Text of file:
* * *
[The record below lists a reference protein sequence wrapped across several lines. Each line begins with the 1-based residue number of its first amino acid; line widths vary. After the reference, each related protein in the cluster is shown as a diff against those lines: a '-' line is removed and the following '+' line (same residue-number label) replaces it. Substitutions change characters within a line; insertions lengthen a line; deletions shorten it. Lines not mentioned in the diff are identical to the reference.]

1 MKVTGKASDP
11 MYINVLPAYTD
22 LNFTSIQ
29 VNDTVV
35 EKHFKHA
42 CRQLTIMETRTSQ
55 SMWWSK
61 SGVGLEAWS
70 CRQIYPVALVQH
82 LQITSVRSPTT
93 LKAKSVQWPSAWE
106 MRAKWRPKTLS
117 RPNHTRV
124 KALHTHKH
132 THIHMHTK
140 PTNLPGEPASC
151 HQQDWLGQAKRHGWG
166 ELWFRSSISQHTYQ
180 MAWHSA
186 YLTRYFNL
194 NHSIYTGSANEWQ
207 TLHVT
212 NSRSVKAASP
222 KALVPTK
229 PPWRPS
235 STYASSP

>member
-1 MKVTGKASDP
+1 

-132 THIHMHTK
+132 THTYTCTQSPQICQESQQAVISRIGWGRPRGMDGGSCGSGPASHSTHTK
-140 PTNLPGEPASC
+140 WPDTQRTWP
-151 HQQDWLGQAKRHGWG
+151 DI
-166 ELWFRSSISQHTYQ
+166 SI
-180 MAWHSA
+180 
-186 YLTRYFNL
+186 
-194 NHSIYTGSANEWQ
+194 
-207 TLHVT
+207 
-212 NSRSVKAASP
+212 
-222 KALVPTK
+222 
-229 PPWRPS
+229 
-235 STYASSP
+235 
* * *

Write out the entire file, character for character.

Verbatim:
[The record below lists a reference protein sequence wrapped across several lines. Each line begins with the 1-based residue number of its first amino acid; line widths vary. After the reference, each related protein in the cluster is shown as a diff against those lines: a '-' line is removed and the following '+' line (same residue-number label) replaces it. Substitutions change characters within a line; insertions lengthen a line; deletions shorten it. Lines not mentioned in the diff are identical to the reference.]

1 MKVTGKASDP
11 MYINVLPAYTD
22 LNFTSIQ
29 VNDTVV
35 EKHFKHA
42 CRQLTIMETRTSQ
55 SMWWSK
61 SGVGLEAWS
70 CRQIYPVALVQH
82 LQITSVRSPTT
93 LKAKSVQWPSAWE
106 MRAKWRPKTLS
117 RPNHTRV
124 KALHTHKH
132 THIHMHTK
140 PTNLPGEPASC
151 HQQDWLGQAKRHGWG
166 ELWFRSSISQHTYQ
180 MAWHSA
186 YLTRYFNL
194 NHSIYTGSANEWQ
207 TLHVT
212 NSRSVKAASP
222 KALVPTK
229 PPWRPS
235 STYASSP

>member
-1 MKVTGKASDP
+1 

-132 THIHMHTK
+132 THTYTCTQSPQICQESQQAVISRIGWGRPRGMDGGSCGSGPASHSTHTK
-140 PTNLPGEPASC
+140 WPDTQRTWP
-151 HQQDWLGQAKRHGWG
+151 DI
-166 ELWFRSSISQHTYQ
+166 SI
-180 MAWHSA
+180 
-186 YLTRYFNL
+186 
-194 NHSIYTGSANEWQ
+194 
-207 TLHVT
+207 
-212 NSRSVKAASP
+212 
-222 KALVPTK
+222 
-229 PPWRPS
+229 
-235 STYASSP
+235 